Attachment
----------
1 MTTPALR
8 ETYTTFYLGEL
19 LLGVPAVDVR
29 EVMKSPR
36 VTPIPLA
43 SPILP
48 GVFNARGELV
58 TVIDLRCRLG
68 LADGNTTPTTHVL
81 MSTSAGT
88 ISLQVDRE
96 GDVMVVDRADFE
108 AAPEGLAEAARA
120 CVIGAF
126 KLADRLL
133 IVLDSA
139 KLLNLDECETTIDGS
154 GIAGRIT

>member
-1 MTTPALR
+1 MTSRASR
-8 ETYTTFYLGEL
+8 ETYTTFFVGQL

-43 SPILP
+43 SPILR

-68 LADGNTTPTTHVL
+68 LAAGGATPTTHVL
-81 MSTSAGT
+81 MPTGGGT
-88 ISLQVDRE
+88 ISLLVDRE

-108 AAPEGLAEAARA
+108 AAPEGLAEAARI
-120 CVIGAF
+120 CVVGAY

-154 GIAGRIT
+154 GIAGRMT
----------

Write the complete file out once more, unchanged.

1 MTTPALR
8 ETYTTFYLGEL
19 LLGVPAVDVR
29 EVMKSPR
36 VTPIPLA
43 SPILP
48 GVFNARGELV
58 TVIDLRCRLG
68 LADGNTTPTTHVL
81 MSTSAGT
88 ISLQVDRE
96 GDVMVVDRADFE
108 AAPEGLAEAARA
120 CVIGAF
126 KLADRLL
133 IVLDSA
139 KLLNLDECETTIDGS
154 GIAGRIT

>member
-1 MTTPALR
+1 MTSRASR
-8 ETYTTFYLGEL
+8 ETYTTFFVGQL

-43 SPILP
+43 SPILR

-68 LADGNTTPTTHVL
+68 LAAGGATPTTHVL
-81 MSTSAGT
+81 MPTGGGT
-88 ISLQVDRE
+88 ISLLVDRE

-108 AAPEGLAEAARA
+108 AAPEGLAEAARI
-120 CVIGAF
+120 CVVGAY

-154 GIAGRIT
+154 GIAGRMT